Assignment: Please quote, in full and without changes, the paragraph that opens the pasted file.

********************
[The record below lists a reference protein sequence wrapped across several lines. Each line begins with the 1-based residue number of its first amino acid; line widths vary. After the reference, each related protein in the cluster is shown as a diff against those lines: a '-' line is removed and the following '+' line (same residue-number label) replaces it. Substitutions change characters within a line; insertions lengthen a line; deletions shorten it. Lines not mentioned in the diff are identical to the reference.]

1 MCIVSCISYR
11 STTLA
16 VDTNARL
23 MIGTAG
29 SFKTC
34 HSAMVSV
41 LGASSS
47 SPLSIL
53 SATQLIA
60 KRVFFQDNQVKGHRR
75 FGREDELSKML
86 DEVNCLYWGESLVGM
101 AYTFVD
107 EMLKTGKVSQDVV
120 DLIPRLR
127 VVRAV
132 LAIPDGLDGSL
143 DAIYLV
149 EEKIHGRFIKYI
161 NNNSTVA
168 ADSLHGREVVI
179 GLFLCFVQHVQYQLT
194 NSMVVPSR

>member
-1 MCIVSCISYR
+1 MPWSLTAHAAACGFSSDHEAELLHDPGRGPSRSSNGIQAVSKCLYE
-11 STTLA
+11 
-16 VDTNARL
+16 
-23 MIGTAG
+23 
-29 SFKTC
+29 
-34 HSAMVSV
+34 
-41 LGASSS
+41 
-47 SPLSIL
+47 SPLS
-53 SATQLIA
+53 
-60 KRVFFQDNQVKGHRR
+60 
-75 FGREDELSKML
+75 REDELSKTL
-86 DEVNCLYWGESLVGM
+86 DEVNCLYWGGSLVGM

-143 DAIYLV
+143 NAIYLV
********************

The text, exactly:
[The record below lists a reference protein sequence wrapped across several lines. Each line begins with the 1-based residue number of its first amino acid; line widths vary. After the reference, each related protein in the cluster is shown as a diff against those lines: a '-' line is removed and the following '+' line (same residue-number label) replaces it. Substitutions change characters within a line; insertions lengthen a line; deletions shorten it. Lines not mentioned in the diff are identical to the reference.]